WHAT'S WRONG: THE ARAB LIBERAL CRITIQUE OF ARAB SOCIETY
By Barry Rubin
Arab liberals have become vocal critics of their societies in recent years, making the question of democracy one of the most important issues facing the Middle East. But what do the reformers actually say about the problems facing their countries and the shortcomings in the current systems there? This article presents the key arguments of the liberals, and those opposing them, showing both their common analysis and the different viewpoints or strategies making up the reform movement.
This article is excerpted from Barry Rubin, The Long War for Freedom: The Arab Struggle for Democracy in the Middle East (Wiley, 2005). For more information and to order this book: http://www.wiley.com.
The Arab liberals' most impressive achievement has been to provide a thoroughgoing critique of what is wrong with Arab society. This is such a persuasive indictment that it is critical to remember it is also one relatively hardly heard in an Arab world flooded by a sea of official statements, self-congratulatory proclamations, calls to militancy, and claims of victimization by outside villains. As a result, many Arab liberals show a profound frustration about their inability to convince others of what to them seems so obvious.
One of the most compelling such analyses is that by the Paris-based al-Afif al-Akhdar, a Tunisian leftist intellectual. It is no accident that this essay appeared only on a liberal website where few Arabs ever saw it. Akhdar, formerly a columnist for al-Hayat, had been fired by its owner, Saudi Prince Khaled bin Sultan, after an October 2002 television interview in which he called the Saudi regime barbaric for amputating criminals' limbs--a punishment sanctioned by Islamic law--and for its treatment of women.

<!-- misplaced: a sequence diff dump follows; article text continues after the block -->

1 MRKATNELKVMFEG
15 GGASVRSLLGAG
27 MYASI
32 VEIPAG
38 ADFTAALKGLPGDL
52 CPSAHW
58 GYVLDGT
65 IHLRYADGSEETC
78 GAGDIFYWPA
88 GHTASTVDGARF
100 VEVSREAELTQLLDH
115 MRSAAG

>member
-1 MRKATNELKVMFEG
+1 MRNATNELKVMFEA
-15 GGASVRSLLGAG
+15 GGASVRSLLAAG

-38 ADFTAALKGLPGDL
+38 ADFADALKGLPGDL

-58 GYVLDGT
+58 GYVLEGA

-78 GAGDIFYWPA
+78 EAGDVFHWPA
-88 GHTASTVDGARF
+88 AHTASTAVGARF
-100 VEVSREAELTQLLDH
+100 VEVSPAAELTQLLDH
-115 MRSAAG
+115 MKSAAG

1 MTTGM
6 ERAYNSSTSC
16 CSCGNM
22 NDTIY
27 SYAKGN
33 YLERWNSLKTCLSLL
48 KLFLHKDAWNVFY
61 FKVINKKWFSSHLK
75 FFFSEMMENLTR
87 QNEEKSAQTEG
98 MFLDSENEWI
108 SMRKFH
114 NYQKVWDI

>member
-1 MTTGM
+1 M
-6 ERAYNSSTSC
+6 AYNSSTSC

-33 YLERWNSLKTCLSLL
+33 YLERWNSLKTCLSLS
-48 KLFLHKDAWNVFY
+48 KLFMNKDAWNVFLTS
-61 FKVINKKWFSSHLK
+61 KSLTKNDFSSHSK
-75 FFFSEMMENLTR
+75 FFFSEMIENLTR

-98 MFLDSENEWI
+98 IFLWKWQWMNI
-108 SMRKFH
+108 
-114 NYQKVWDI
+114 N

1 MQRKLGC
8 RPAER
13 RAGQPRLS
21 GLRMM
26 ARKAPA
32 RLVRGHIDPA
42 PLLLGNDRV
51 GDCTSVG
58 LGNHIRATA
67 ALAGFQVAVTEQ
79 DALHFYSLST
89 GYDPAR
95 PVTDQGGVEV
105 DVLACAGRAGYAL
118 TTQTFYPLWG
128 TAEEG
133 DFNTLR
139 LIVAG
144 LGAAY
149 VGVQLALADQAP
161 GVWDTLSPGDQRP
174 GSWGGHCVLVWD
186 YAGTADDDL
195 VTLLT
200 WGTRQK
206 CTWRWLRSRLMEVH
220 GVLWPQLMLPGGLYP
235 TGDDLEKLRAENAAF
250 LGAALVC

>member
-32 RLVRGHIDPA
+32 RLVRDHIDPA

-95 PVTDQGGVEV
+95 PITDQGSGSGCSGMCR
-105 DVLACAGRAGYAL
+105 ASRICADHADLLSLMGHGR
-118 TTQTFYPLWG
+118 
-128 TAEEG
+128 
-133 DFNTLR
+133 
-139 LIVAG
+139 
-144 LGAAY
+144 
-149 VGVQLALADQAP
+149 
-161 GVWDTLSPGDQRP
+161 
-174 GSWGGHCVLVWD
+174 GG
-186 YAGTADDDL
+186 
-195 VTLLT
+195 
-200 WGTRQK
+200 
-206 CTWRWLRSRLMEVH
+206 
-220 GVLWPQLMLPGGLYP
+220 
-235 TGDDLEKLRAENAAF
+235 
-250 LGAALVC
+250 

Everyone in the world, Akhdar complained in his analysis, seemed to be advancing toward modernity, knowledge, and globalization while the Arabs were racing in the opposite direction. Whereas Eastern Europe rejected Communist dictatorship in exchange for peaceful, rapid progress toward democracy and economic development, in the Arab world one bloodthirsty dictatorship succeeds another. While other peoples progress, the Arab regime moves from "backwardness into sub-backwardness and from poverty into sub-poverty" in a sort of anti-progress.
The causes of this sad fate are multiple to say the least. "Why is it," he asked, that the Arab world is so wealthy in natural resources and poor in human resources? Why does human knowledge elsewhere steadily grow while in the Arab world what expands instead:
…is illiteracy, ideological fear, and mental paralysis? Why do expressions of tolerance, moderation, rationalism, compromise, and negotiation horrify us, but [when we hear] fervent cries for vengeance, we all dance the war dance? Why have the people of the world managed to mourn their pasts and move on, while we have…our gloomy bereavement over a past that does not pass? Why do other people love life, while we love death and violence, slaughter and suicide, and call it heroism and martyrdom…?
His answer, in brief, is the contradiction so central to the Arab self-image and world-view. On one hand, Arabs suffer from an inferiority complex, a sense of failure, self-hatred, and "national humiliation whose shame can be purged only by blood, vengeance, and fire…." On the other hand, there is a sense of superiority at believing they are designated by God to lead humanity. Why would they want to borrow anything from the rest of the world which is both their oppressor and inferior?
The Koran called Arabs the "best nation" among humanity. Yet life contradicted this self-image from Napoleon's easy conquest of Egypt in 1799 to the Arabs repeated defeats by Israel two centuries later. Wounds from these events joined with a "deep-rooted culture of tribal vengefulness" to create "a fixated, brooding, vengeful mentality" driving out "far-sighed thought and self-criticism." The Arabs have failed to understand, as Japan did after its disastrous defeat in World War Two, the "vital necessity to emulate the enemy…becoming like him in modern knowledge, thought and politics, so as to reshape the traditional personality and adapt it to the requirements of the time...."
By rejecting the West in general, he continues, Arab politics lost the chance to adapt such positive Western innovations as pragmatism in setting goals, strategy and tactics; analyzing the balance of power in a detached manner; managing crises through negotiated compromises; and building a rational decision-making process. Instead, public discussion is dismissed and negotiation is rejected both in domestic and foreign issues.